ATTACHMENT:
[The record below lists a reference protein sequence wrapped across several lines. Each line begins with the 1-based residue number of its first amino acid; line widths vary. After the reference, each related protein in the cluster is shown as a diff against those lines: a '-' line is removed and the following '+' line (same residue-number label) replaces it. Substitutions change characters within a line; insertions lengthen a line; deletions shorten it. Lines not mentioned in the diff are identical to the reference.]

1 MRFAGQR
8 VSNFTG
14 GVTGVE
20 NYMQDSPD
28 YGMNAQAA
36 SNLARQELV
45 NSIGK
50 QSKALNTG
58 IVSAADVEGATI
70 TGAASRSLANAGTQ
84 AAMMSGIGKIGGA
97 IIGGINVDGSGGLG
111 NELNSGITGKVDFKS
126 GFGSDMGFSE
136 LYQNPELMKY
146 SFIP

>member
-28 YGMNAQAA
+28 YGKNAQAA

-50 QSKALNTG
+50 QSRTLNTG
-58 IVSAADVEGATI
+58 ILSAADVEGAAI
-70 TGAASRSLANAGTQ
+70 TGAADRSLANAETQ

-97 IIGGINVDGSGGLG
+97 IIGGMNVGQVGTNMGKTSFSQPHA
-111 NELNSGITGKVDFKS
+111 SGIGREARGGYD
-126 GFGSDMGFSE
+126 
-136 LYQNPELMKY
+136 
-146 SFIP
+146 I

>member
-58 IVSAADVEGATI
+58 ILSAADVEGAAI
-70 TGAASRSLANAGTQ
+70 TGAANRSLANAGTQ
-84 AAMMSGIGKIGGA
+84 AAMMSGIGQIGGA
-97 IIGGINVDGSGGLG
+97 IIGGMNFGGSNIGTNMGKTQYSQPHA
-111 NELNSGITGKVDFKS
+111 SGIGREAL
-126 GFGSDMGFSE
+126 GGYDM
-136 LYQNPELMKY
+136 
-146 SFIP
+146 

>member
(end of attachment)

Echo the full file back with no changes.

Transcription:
[The record below lists a reference protein sequence wrapped across several lines. Each line begins with the 1-based residue number of its first amino acid; line widths vary. After the reference, each related protein in the cluster is shown as a diff against those lines: a '-' line is removed and the following '+' line (same residue-number label) replaces it. Substitutions change characters within a line; insertions lengthen a line; deletions shorten it. Lines not mentioned in the diff are identical to the reference.]

1 MRFAGQR
8 VSNFTG
14 GVTGVE
20 NYMQDSPD
28 YGMNAQAA
36 SNLARQELV
45 NSIGK
50 QSKALNTG
58 IVSAADVEGATI
70 TGAASRSLANAGTQ
84 AAMMSGIGKIGGA
97 IIGGINVDGSGGLG
111 NELNSGITGKVDFKS
126 GFGSDMGFSE
136 LYQNPELMKY
146 SFIP

>member
-28 YGMNAQAA
+28 YGKNAQAA

-50 QSKALNTG
+50 QSRTLNTG
-58 IVSAADVEGATI
+58 ILSAADVEGAAI
-70 TGAASRSLANAGTQ
+70 TGAADRSLANAETQ

-97 IIGGINVDGSGGLG
+97 IIGGMNVGQVGTNMGKTSFSQPHA
-111 NELNSGITGKVDFKS
+111 SGIGREARGGYD
-126 GFGSDMGFSE
+126 
-136 LYQNPELMKY
+136 
-146 SFIP
+146 I

>member
-58 IVSAADVEGATI
+58 ILSAADVEGAAI
-70 TGAASRSLANAGTQ
+70 TGAANRSLANAGTQ
-84 AAMMSGIGKIGGA
+84 AAMMSGIGQIGGA
-97 IIGGINVDGSGGLG
+97 IIGGMNFGGSNIGTNMGKTQYSQPHA
-111 NELNSGITGKVDFKS
+111 SGIGREAL
-126 GFGSDMGFSE
+126 GGYDM
-136 LYQNPELMKY
+136 
-146 SFIP
+146 

>member